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May 15, 2013
What to Do When You Make a Bad Hire
Do you know when you hire the wrong person for the job? Are there red flags that may let you know sooner that you've made a bad hire?
Here is how to spot the wrong hire and how to hire the right one when you do your interviews.
Ways to Tell You've Got a Bad Hire
Whenever you see any of these signs, especially in someone that has been newly hired, you are going to have the wrong employee for your business.
  • Attention Difficulties. If your new hire has a problem focusing on the job at hand or keeps getting distracted easily, they aren't going to get any better.
  • Attendance Difficulties. If within their first month of work they are frequently late or are already calling in, they aren't going to be a reliable employee. There have been studies to prove it’s a sign of a chronic offender.
  • Still at "Old Job." If you have a new hire that is constantly talking about how they did it at their old job, they aren't going to be able to bridge that gap easily. Hires that are often bringing up the job they had previously may also create conflict by constantly inferring the old job did it better, faster, easier, etc.
  • Too Assertive. Is your new hire a bit loud or confrontational? While being a little assertive is a great feature for an employee, one that is boisterous and temperamental is only going to be a concern. Before they start getting worse, nip that employee in the bud.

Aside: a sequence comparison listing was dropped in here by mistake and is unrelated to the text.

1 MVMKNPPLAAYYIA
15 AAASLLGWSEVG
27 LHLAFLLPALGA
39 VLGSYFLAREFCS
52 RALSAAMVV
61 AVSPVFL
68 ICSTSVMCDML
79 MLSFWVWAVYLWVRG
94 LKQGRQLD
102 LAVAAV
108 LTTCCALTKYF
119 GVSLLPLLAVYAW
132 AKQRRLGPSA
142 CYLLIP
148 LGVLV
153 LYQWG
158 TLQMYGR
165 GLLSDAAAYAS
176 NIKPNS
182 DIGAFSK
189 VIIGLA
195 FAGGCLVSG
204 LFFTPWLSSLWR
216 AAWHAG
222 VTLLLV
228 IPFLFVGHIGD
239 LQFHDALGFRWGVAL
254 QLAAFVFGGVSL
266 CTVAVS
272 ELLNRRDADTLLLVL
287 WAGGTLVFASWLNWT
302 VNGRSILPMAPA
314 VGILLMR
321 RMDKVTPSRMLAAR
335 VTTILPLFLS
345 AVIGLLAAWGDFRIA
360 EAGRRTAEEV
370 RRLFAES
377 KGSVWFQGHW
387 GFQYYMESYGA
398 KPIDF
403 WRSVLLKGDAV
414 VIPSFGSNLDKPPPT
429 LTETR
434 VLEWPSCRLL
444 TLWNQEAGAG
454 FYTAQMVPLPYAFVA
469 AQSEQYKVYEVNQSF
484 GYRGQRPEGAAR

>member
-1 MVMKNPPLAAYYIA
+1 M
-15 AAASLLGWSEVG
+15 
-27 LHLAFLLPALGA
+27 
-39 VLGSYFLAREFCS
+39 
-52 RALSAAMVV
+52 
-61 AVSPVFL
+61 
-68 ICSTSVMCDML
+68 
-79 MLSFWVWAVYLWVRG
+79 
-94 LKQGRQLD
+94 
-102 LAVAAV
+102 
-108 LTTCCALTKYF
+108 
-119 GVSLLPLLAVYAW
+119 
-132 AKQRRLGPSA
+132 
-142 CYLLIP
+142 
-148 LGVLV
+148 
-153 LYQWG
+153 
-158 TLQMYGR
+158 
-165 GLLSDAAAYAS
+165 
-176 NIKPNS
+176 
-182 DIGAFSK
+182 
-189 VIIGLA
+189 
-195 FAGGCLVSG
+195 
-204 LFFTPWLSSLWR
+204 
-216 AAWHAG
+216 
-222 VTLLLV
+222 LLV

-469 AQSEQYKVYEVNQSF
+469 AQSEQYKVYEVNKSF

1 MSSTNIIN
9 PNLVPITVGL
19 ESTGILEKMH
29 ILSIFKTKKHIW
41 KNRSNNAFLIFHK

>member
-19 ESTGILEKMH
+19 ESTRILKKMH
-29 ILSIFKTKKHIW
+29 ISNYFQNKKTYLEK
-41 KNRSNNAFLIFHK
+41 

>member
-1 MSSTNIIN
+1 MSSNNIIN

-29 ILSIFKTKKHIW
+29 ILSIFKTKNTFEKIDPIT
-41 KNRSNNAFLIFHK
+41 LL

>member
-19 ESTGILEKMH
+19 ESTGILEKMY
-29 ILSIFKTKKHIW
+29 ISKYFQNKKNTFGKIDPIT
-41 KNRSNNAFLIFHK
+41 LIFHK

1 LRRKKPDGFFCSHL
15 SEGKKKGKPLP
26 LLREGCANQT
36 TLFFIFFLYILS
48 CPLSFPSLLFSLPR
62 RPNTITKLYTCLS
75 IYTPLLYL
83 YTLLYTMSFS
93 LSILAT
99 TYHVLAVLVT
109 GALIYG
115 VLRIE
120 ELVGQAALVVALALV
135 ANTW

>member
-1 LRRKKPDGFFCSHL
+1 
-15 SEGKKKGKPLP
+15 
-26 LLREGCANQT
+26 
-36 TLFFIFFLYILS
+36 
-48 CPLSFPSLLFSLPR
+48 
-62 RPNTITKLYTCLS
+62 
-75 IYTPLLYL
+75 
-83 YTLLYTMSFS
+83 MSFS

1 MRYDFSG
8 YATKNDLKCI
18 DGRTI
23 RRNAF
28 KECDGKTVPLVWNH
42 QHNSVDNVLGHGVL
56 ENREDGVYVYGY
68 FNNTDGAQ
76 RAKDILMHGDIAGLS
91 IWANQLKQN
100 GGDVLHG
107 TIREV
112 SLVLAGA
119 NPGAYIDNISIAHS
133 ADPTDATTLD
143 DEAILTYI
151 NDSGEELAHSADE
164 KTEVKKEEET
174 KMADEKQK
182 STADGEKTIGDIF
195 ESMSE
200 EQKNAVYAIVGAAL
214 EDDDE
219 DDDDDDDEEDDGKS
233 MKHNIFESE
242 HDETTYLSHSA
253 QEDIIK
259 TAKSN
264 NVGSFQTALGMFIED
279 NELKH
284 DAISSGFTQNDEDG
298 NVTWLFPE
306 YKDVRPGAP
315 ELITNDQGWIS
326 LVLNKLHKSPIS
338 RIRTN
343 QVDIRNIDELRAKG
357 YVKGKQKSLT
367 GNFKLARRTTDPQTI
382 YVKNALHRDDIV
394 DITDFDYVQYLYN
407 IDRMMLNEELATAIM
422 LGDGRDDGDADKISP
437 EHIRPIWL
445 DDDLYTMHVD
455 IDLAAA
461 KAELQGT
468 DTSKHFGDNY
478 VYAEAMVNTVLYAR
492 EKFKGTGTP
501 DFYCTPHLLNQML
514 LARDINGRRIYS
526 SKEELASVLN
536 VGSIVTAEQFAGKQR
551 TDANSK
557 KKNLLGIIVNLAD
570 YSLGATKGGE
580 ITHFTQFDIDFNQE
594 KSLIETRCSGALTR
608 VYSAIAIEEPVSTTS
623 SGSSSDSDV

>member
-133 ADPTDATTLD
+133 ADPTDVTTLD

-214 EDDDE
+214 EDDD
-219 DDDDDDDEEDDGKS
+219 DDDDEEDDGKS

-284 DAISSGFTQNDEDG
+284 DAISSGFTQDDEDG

Tips on Getting the Right Employee for the Job
Now that you know the warning signs of the bad hire, here are some tips on getting the position filled by the right candidate.
  • Question Everything. It is a sad but true factor that many employers take what they read on the application and what is said at the interview as the truth. Question what is said, especially if it doesn't make good sense. A candidate with 10 years experience may be great until you see that they are only 22. If it makes you pause, delve into the background and see if it's true. If they are lying to get the job, they aren't going to be an employee you'd like to hire.
  • Know What You Want. Don't go into the hiring process knowing you just need to fill Sally's old job. Know what skills are needed by the candidate and precisely what that candidate will be doing. The better you can narrow down these items, the better the fit will be when you hire them. Never just hire "someone to train later”; get what you need when you need it instead of later. 
There are always a few employees that slip through the cracks of the process and get in to your business and show their true colors.
While firing employees is never good (the cost of re-interviewing and training again alone is cumbersome), sometimes it is in your business' best interest.

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Tina Samuels writes for a variety of websites, including Intelius.com. Among the subjects she covers are small business payroll, social media, and merchant accounts. When not working, you can find her relaxing at home in Georgia.
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